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Classroom Seating Choice and Teacher Perceptions of Students
John A. Daly and Amy Suite
The Journal of Experimental Education
Vol. 50, No. 2 (Winter, 1981/1982), pp. 64-69
Published by: Taylor & Francis, Ltd.
Stable URL: http://www.jstor.org/stable/20151431
Page Count: 6
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Based on research linking seating position to participation and achievement in classrooms this study investigated the impact of seat position on teachers' initial judgments of students. Teachers were presented with a seating chart where the student's chosen seat, sex, and grade were described. Teachers made evaluations on the basis of this information. Results indicated a significant effect for seating and a three-way interaction. Students sitting forward in the classroom are regarded more favorably than those sitting in the rear. Teachers regard males sitting in the rear and females sitting forward more positively in the early grades and less positively in the later grades than their counterparts. In addition, teacher social-communicative anxiety affects evaluations based upon seating choice. High-anxious teachers differentiate between students on the basis of seating significantly more than low-anxious teachers.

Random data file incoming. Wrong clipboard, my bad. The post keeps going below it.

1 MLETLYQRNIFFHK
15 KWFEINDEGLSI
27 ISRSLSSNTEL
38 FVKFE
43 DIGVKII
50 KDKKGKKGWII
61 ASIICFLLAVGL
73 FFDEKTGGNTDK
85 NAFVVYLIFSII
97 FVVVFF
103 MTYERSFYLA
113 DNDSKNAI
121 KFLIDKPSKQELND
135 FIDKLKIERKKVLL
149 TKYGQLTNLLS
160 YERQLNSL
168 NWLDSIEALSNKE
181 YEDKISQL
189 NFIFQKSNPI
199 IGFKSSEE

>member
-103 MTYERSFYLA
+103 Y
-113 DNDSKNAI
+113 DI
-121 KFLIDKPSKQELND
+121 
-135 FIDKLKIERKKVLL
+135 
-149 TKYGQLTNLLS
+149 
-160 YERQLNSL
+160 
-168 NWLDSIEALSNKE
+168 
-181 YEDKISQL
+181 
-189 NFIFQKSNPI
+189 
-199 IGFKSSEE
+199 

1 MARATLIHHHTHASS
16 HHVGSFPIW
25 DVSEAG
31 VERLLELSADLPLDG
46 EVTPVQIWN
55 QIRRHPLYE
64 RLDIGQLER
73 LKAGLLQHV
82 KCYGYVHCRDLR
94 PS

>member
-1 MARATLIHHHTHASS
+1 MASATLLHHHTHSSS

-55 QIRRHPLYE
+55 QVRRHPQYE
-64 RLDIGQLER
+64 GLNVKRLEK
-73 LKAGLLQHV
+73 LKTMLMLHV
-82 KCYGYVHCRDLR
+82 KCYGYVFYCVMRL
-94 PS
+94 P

The Journal of Experimental Education © 1981 Taylor & Francis, Ltd.